The superintendent of police went on to make a startling claim: Sodi Kosa, Nande’s husband, was responsible for her brother’s execution. He and Rava Deva, Chavan alleged, were wanted for the execution of Kawasi Sukka and Madvi Ganga as well as the murder of Kawasi Kosa, of Silger village, whose body was found in the forests of Minpa on August 31. Although the police claimed that Kawasi Kosa was executed by the Maoists, there was no press release from the rebels stating the reason for the killing, as is their practice.

Still, the police chief insisted that there was clinching evidence against Sodi Kosa and Rava Deva. He would not be specific, however.

If the police indeed had evidence against Sodi Kosa and Rava Deva, why did they not arrest them from their homes? Why wasn’t there even an arrest warrant for them? That would not have been possible, Chavan claimed, because as soon as the security forces approach an interior village, the men run away into the jungle and the womenfolk refuse to engage. “I am telling you, this is what happens,” he stressed.

Chavan promised to share details of the cases the police had supposedly filed against the two men. He never did.

The families of Kawasi Sukka and Madvi Ganga rejected the police’s claim that Sodi Kosa and Rava Deva were involved in the murder of the deputy sarpanch and teaching assistant. “How could Sodi Kosa agree to kill his own wife’s brother?” asked Umesh.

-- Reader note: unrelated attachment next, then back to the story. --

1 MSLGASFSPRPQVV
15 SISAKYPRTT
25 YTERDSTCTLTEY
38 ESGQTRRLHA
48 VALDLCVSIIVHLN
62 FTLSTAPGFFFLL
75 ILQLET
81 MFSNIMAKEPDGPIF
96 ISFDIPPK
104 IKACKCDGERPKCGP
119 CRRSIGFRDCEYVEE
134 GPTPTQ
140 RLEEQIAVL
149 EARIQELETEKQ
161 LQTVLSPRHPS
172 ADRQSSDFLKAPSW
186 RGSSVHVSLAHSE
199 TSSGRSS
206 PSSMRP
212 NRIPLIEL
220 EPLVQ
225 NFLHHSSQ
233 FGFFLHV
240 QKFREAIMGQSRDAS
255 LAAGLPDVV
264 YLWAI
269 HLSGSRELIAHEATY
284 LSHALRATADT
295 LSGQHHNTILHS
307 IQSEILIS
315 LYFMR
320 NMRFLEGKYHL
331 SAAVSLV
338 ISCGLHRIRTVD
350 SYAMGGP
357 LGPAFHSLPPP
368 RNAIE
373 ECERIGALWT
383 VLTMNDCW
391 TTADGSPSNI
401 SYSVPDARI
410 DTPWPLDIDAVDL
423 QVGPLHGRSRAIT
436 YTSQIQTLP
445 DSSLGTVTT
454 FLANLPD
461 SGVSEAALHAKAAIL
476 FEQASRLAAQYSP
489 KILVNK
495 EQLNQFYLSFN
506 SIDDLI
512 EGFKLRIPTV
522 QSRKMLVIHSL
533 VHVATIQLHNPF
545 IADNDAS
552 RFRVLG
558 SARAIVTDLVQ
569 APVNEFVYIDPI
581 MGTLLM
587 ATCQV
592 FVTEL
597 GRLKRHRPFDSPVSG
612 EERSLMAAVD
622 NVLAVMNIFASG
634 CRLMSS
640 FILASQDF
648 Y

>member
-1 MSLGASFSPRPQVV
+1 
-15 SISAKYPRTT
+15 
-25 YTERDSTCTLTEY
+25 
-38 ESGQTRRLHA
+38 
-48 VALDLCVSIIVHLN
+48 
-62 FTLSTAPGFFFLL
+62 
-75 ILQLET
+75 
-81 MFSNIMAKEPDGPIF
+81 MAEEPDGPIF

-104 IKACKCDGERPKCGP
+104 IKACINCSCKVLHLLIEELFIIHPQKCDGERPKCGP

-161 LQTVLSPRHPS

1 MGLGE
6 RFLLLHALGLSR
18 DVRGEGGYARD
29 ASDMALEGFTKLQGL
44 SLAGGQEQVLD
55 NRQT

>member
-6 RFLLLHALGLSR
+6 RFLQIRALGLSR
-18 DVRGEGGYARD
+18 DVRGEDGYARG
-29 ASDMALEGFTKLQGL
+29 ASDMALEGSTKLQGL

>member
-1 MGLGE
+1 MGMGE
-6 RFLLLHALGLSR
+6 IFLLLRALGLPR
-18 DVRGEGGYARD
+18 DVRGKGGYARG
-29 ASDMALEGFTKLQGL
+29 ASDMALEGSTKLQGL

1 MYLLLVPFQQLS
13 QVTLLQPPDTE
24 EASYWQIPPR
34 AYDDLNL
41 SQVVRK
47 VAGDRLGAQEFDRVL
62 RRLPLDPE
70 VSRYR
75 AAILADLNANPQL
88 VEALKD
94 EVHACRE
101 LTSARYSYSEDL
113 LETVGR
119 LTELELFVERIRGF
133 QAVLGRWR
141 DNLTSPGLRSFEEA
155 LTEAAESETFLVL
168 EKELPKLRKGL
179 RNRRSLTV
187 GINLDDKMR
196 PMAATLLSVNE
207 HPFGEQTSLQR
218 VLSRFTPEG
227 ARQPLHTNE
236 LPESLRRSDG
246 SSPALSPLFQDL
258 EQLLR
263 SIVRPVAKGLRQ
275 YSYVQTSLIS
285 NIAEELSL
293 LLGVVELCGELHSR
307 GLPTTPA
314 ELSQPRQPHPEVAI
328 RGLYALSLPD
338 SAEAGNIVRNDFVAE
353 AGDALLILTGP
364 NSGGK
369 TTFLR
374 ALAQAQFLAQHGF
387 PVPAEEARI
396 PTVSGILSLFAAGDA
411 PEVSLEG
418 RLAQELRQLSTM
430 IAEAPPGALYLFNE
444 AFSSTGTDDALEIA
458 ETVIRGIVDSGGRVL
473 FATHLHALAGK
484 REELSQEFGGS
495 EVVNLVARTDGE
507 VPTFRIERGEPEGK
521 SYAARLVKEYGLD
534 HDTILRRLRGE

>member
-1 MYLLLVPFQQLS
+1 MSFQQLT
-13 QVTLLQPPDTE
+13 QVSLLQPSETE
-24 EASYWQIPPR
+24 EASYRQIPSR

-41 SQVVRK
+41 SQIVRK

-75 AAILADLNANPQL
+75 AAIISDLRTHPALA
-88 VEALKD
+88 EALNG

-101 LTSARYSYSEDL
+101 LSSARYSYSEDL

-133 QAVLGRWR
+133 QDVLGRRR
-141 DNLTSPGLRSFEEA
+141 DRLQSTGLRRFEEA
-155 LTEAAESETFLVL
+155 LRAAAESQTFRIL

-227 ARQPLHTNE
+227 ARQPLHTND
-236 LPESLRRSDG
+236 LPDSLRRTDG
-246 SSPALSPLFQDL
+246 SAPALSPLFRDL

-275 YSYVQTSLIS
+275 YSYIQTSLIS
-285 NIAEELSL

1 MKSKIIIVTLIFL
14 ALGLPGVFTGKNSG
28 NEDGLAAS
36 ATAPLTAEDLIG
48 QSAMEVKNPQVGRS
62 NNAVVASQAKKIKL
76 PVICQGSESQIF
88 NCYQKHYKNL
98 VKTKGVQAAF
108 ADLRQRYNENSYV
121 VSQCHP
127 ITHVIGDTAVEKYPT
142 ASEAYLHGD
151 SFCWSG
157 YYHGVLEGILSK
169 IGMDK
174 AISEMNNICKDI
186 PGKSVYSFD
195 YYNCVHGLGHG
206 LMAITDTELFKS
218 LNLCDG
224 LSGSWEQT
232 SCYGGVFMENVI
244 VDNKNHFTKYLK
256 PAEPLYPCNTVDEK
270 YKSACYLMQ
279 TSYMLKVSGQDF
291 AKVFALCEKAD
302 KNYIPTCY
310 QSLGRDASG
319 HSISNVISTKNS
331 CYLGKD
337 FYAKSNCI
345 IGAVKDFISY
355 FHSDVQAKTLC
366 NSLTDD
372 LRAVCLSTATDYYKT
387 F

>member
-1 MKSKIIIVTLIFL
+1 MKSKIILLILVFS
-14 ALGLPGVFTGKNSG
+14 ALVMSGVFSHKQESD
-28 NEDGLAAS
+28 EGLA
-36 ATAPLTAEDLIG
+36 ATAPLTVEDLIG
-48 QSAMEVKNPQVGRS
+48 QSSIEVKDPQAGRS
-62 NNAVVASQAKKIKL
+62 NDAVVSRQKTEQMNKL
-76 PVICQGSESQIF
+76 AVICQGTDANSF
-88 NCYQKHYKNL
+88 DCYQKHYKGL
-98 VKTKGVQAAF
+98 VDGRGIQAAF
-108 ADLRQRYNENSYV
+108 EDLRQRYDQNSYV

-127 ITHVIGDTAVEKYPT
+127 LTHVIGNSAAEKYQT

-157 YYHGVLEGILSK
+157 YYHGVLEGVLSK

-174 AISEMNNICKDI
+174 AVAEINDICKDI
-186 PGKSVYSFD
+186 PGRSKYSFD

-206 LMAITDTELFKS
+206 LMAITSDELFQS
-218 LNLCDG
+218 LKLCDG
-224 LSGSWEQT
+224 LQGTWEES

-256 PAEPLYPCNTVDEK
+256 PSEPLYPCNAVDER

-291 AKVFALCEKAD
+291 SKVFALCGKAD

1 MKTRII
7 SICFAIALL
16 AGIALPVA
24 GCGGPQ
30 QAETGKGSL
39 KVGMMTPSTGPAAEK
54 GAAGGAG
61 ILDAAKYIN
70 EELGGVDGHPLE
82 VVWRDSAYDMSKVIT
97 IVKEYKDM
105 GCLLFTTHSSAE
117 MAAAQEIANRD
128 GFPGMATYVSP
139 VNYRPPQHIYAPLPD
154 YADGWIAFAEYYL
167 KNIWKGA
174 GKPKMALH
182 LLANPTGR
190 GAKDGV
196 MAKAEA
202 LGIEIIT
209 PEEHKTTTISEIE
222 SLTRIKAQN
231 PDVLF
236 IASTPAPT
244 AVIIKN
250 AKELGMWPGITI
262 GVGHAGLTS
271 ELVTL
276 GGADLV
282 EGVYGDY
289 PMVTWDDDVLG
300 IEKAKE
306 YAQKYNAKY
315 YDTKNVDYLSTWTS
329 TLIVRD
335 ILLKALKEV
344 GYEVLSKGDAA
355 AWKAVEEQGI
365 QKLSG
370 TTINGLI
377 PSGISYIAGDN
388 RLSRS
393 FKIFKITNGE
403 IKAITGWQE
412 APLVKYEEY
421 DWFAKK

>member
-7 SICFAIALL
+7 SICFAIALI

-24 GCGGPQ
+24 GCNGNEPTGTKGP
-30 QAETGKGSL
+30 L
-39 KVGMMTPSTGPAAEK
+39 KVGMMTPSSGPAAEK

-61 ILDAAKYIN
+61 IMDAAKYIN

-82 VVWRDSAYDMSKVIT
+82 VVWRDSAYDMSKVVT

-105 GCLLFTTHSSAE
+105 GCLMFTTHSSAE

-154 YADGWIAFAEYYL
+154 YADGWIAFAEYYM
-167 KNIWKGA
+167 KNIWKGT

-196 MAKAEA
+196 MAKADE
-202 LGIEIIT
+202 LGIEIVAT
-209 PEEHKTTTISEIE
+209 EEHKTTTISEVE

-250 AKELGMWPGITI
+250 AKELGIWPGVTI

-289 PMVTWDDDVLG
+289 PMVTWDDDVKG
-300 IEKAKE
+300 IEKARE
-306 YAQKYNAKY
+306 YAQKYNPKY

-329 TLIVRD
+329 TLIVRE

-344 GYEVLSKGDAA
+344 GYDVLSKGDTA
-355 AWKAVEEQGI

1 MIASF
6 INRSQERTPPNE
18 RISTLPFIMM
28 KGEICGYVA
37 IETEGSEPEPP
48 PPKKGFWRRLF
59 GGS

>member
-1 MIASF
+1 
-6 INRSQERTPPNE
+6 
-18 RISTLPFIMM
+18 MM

Nande, too, maintained her husband’s innocence. “Policemen who killed my husband should be put behind bars,” she said, suckling her infant son. What about the Maoists who executed her brother? “What can I say,” she said after a deep pause. Her head was bent and her eyes fixed on the muddy courtyard. “My brother was killed after a jan adalat. People were asked what should be done... whereas the police just picked my husband and killed him. They declared him a Maoist which is not true at all.”

Her fellow villagers continue to sit on protest in Mukram demanding action against the forces they claim murdered Sodi Kosa and Rava Deva in a staged encounter. “We will continue the protest until we hear from the authorities,” said Umesh.

A magisterial inquiry ordered by the state is underway.